TCK & CCK journals

Read about the stories of
third culture kids & cross-cultural kids

Would love to hear your stories. Feel free to share your experiences & journey as a third culture kid living. Please share in the comments
Let’s connect

A few of my own experiences in a nutshell:

A downside:
As a 15 years old I moved back from India to the Netherlands (my birthcountry). During the first few months at school, I was graded a 1/10 for my Dutch spelling test; A very poor score indeed, like that of many of my classmates.
The Dutch teacher (my class mentor) thought it wise to emphasize the fact that I was an immigrant (‘allochtoon’). He advised me to repeat the year (semester had just begun). In his opinion I was better off taking a lower degree (HAVO instead of VWO), after all I was an immigrant.

The positive vibe:
While travelling through Peru, at the age of 25, I lived in a Peruvian village for several weeks. During the local fiesta week, a lady (a stranger to me) put her baby in my lap and went to a shop 300 metres down the road. I blended in easily; she trusted a stranger.
While travelling as a tourist I enjoyed spending lots of time with locals, especially the Peruvian hostel staff and often ended up as a translator for fellow travellers and backpackers 🙂

2 thoughts on “TCK & CCK journals

  1. Hi Shakti, thanks for asking about our experiences. I remember being teased when I was 7 or 8 and I visited my mom’s home country. I could speak Tagalog but it was with an American accent. I never knew the Tagalog I was speaking was different from native speakers until then! So from an early age, I knew I was a little different. It has been awkward fitting in to Filipino communities back home in the states, but I’m looking forward to going to the Philippines this year (for the first time in over twenty years!) and rediscovering my roots. I think one of the most important things that being a TCK/CCK has taught me is our shared humanity/shared human experience, despite any outward, superficial appearances.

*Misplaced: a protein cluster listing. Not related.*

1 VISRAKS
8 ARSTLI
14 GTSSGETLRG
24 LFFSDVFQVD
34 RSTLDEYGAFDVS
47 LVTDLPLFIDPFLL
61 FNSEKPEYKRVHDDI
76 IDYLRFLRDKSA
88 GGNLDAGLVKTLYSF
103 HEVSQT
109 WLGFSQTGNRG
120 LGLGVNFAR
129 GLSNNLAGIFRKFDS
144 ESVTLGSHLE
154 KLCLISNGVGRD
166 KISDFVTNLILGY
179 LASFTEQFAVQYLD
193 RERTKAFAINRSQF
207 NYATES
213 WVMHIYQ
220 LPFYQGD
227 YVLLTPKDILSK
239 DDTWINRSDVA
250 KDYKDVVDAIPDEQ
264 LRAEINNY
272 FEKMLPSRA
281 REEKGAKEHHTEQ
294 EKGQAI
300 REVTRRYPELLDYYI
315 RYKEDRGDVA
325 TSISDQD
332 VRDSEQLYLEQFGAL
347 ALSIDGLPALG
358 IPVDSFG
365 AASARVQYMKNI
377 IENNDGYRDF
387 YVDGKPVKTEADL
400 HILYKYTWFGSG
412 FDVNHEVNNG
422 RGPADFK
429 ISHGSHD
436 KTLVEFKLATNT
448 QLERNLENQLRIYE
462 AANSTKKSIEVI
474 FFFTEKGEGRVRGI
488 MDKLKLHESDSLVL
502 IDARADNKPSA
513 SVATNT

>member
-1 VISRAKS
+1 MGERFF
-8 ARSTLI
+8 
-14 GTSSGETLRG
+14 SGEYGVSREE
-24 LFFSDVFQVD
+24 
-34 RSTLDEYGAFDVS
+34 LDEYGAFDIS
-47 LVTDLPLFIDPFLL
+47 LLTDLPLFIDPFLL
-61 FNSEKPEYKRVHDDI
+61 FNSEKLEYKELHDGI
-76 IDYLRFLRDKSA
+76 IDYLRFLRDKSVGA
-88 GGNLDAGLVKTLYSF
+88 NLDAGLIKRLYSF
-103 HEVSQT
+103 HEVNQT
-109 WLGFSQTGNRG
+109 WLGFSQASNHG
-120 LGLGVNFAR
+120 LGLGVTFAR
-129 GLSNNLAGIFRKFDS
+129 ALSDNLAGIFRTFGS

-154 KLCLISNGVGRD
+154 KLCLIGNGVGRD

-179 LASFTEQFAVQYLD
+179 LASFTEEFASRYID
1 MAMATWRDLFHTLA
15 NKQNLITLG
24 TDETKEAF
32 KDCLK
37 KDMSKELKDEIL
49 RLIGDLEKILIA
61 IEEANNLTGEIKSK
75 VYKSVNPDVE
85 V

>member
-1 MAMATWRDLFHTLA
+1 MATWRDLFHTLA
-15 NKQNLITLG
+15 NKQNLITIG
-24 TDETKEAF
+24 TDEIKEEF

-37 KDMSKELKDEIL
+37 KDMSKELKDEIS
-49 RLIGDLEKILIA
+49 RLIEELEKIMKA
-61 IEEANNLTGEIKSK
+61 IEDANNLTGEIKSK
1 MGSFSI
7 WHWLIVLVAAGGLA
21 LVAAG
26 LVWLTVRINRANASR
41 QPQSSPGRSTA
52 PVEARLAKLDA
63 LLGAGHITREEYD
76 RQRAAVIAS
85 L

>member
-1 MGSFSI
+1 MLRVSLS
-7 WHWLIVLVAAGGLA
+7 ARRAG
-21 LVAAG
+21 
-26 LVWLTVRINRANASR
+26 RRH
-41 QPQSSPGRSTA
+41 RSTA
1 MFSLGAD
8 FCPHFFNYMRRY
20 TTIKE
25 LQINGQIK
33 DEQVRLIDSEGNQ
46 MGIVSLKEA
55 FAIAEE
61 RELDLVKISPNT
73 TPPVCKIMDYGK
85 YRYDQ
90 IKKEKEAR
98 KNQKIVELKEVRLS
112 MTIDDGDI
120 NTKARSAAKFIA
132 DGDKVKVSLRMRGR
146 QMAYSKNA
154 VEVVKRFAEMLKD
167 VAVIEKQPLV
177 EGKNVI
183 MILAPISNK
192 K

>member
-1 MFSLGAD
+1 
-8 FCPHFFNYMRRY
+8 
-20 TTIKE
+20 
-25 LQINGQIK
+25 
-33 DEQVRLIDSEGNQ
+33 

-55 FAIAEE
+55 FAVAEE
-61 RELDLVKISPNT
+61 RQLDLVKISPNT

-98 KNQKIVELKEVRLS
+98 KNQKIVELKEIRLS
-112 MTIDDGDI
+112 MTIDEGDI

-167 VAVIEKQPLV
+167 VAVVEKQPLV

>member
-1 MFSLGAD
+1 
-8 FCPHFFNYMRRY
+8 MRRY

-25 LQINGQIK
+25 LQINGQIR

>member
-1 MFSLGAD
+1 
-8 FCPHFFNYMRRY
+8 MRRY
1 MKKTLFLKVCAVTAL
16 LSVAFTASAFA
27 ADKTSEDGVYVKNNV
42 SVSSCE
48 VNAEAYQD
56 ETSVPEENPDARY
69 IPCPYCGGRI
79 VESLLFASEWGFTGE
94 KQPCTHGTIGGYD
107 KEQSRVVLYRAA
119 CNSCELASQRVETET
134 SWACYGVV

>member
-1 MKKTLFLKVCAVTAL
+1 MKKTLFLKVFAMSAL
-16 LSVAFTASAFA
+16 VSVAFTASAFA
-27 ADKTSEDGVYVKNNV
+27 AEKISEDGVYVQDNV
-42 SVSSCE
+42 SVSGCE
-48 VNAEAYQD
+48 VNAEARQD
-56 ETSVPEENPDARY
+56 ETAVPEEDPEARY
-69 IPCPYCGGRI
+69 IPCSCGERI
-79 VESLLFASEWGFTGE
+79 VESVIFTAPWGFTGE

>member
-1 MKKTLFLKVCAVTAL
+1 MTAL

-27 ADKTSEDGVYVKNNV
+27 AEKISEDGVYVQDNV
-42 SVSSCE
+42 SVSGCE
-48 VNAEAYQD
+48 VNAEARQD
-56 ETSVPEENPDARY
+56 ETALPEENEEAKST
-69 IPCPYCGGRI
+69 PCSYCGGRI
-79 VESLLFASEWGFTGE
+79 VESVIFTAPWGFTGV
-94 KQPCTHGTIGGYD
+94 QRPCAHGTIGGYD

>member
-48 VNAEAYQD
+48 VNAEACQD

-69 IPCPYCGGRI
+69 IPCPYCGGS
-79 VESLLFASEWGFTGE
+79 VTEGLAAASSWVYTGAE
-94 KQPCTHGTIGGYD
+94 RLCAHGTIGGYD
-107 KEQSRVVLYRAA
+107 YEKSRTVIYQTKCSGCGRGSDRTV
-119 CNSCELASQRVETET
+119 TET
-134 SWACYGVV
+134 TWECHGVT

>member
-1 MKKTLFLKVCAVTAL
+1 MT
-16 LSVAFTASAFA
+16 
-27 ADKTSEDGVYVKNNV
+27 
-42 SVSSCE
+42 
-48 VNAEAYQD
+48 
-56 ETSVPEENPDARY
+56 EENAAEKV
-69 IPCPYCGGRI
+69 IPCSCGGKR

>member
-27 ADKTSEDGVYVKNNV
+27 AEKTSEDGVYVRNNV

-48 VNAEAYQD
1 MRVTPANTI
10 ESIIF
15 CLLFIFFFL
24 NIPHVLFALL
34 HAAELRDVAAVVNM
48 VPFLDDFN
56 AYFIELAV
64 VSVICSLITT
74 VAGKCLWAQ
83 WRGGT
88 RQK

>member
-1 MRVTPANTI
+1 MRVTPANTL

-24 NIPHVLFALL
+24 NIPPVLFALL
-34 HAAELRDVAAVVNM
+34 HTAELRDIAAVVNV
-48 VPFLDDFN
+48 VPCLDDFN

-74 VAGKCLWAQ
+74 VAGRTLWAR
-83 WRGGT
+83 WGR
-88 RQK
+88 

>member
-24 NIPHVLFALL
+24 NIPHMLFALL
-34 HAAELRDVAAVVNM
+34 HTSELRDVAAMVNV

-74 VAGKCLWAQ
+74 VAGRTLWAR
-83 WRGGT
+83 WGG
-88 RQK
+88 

Liked by 1 person

    1. Hi Judi,
      Thanks for sharing!
      Interestingly I experienced teasing about my accent too, at the age of 8. My Hindi pronunciation was off, especially with the t’s & the d’s. I knew I was a little different too

      Am looking forward to hearing your experiences in the Philippines! I am visiting England this summer, it’s also been 20 years since I last visited. I lived there for a year

      & indeed I totally second your thought on:
      “one of the most important things that being a TCK/CCK has taught me is our shared humanity/shared human experience, despite any outward, superficial appearances”

      (I think) It’s what my book Colours of a Cultural Chameleon is about 🙂


Leave a Reply to shakti Cancel reply

Fill in your details below or click an icon to log in: Logo

You are commenting using your account. Log Out /  Change )

Twitter picture

You are commenting using your Twitter account. Log Out /  Change )

Facebook photo

You are commenting using your Facebook account. Log Out /  Change )

Connecting to %s

%d bloggers like this: